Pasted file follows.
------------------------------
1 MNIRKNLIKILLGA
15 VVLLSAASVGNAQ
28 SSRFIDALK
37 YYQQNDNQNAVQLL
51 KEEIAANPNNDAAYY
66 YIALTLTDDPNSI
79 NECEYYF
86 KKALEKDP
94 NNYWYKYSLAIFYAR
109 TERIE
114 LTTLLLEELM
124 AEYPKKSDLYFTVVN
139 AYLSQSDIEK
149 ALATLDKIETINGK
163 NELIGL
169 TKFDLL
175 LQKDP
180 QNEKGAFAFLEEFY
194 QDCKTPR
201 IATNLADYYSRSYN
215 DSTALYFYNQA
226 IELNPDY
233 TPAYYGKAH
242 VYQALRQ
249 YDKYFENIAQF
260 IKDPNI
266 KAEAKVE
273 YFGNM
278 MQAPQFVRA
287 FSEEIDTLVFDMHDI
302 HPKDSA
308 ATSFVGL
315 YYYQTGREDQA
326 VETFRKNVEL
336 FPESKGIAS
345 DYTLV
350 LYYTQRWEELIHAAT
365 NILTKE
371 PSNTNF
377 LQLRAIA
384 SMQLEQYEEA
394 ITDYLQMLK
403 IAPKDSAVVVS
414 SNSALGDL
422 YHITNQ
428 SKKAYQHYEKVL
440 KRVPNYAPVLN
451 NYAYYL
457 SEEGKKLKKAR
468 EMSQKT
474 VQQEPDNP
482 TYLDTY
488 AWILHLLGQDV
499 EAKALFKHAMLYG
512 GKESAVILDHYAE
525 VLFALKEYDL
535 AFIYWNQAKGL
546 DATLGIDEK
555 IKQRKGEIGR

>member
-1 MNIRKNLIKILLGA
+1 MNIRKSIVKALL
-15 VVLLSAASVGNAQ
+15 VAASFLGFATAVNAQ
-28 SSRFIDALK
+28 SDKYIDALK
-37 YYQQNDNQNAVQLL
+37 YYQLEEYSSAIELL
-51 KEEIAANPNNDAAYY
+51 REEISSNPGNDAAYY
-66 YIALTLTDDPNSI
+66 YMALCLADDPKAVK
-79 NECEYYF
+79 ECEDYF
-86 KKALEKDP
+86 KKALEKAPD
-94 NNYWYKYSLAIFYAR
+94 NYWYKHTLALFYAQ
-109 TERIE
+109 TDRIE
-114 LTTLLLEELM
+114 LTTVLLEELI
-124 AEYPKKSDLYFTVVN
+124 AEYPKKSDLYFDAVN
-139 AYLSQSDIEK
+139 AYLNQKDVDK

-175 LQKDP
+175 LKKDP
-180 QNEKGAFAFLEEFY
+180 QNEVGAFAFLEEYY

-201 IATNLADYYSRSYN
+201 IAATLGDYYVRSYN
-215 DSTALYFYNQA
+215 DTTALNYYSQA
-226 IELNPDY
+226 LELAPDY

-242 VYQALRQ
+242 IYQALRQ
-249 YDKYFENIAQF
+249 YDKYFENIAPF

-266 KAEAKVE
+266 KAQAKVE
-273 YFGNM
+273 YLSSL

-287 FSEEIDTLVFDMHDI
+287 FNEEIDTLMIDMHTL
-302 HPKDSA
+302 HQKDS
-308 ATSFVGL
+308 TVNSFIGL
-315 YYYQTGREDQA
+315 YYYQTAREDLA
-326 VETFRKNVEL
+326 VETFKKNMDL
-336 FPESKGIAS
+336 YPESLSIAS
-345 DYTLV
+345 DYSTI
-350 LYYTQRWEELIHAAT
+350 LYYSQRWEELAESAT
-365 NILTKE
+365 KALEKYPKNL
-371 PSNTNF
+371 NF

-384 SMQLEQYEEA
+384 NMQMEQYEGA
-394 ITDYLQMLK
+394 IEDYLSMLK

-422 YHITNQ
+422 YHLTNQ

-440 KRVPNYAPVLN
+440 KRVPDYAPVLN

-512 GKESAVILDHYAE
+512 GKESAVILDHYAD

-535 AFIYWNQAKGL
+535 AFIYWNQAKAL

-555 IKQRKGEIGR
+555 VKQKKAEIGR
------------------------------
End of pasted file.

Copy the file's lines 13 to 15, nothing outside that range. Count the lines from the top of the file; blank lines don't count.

139 AYLSQSDIEK
149 ALATLDKIETINGK
163 NELIGL